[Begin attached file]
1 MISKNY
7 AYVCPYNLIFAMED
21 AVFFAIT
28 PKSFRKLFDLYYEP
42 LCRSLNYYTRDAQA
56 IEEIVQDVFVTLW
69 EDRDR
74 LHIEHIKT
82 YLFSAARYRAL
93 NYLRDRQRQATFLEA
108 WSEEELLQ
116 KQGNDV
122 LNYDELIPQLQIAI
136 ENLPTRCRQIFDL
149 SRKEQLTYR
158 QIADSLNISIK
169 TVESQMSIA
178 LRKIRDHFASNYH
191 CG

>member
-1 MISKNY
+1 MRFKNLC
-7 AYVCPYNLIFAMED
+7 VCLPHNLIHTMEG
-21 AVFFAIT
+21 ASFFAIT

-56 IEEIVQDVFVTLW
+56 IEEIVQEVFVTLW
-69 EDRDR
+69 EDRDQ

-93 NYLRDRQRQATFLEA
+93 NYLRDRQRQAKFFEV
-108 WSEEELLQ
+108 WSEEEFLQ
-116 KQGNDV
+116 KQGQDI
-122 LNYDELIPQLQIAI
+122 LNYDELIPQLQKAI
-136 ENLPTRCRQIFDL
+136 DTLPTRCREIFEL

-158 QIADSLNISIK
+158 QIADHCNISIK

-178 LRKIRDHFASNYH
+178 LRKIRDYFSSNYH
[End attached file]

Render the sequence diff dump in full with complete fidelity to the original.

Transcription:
1 MISKNY
7 AYVCPYNLIFAMED
21 AVFFAIT
28 PKSFRKLFDLYYEP
42 LCRSLNYYTRDAQA
56 IEEIVQDVFVTLW
69 EDRDR
74 LHIEHIKT
82 YLFSAARYRAL
93 NYLRDRQRQATFLEA
108 WSEEELLQ
116 KQGNDV
122 LNYDELIPQLQIAI
136 ENLPTRCRQIFDL
149 SRKEQLTYR
158 QIADSLNISIK
169 TVESQMSIA
178 LRKIRDHFASNYH
191 CG

>member
-1 MISKNY
+1 MRFKNLC
-7 AYVCPYNLIFAMED
+7 VCLPHNLIHTMEG
-21 AVFFAIT
+21 ASFFAIT

-56 IEEIVQDVFVTLW
+56 IEEIVQEVFVTLW
-69 EDRDR
+69 EDRDQ

-93 NYLRDRQRQATFLEA
+93 NYLRDRQRQAKFFEV
-108 WSEEELLQ
+108 WSEEEFLQ
-116 KQGNDV
+116 KQGQDI
-122 LNYDELIPQLQIAI
+122 LNYDELIPQLQKAI
-136 ENLPTRCRQIFDL
+136 DTLPTRCREIFEL

-158 QIADSLNISIK
+158 QIADHCNISIK

-178 LRKIRDHFASNYH
+178 LRKIRDYFSSNYH